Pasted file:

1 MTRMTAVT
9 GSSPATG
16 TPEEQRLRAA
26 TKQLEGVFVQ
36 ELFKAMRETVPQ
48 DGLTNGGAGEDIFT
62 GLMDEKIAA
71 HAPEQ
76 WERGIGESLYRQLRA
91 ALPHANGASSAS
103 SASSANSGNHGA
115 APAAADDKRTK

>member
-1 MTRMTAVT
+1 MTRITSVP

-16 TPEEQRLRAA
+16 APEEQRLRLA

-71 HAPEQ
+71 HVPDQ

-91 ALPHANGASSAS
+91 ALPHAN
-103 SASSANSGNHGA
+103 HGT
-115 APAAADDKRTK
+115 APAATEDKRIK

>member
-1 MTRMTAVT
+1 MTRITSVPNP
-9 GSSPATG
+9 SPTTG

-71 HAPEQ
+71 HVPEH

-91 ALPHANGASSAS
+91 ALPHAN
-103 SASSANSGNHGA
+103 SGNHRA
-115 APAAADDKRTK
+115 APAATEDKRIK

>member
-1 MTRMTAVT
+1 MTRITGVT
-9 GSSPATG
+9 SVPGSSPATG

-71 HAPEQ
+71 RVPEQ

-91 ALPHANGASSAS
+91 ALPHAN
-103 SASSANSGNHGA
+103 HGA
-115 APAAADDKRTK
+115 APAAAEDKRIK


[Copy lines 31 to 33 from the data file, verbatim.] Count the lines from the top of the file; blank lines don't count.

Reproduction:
-71 HAPEQ
+71 HVPEH

-91 ALPHANGASSAS